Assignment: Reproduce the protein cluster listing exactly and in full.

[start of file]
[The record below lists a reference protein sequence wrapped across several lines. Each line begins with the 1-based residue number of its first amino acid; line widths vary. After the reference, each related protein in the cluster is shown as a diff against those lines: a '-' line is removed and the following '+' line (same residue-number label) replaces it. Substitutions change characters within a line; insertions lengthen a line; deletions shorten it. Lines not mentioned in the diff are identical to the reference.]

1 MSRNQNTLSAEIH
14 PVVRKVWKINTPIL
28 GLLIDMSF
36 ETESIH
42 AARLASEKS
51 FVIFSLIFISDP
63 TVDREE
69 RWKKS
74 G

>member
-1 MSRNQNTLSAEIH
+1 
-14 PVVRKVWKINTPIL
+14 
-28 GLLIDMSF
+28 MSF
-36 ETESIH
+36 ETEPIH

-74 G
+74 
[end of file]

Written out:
[The record below lists a reference protein sequence wrapped across several lines. Each line begins with the 1-based residue number of its first amino acid; line widths vary. After the reference, each related protein in the cluster is shown as a diff against those lines: a '-' line is removed and the following '+' line (same residue-number label) replaces it. Substitutions change characters within a line; insertions lengthen a line; deletions shorten it. Lines not mentioned in the diff are identical to the reference.]

1 MSRNQNTLSAEIH
14 PVVRKVWKINTPIL
28 GLLIDMSF
36 ETESIH
42 AARLASEKS
51 FVIFSLIFISDP
63 TVDREE
69 RWKKS
74 G

>member
-1 MSRNQNTLSAEIH
+1 
-14 PVVRKVWKINTPIL
+14 
-28 GLLIDMSF
+28 MSF
-36 ETESIH
+36 ETEPIH

-74 G
+74 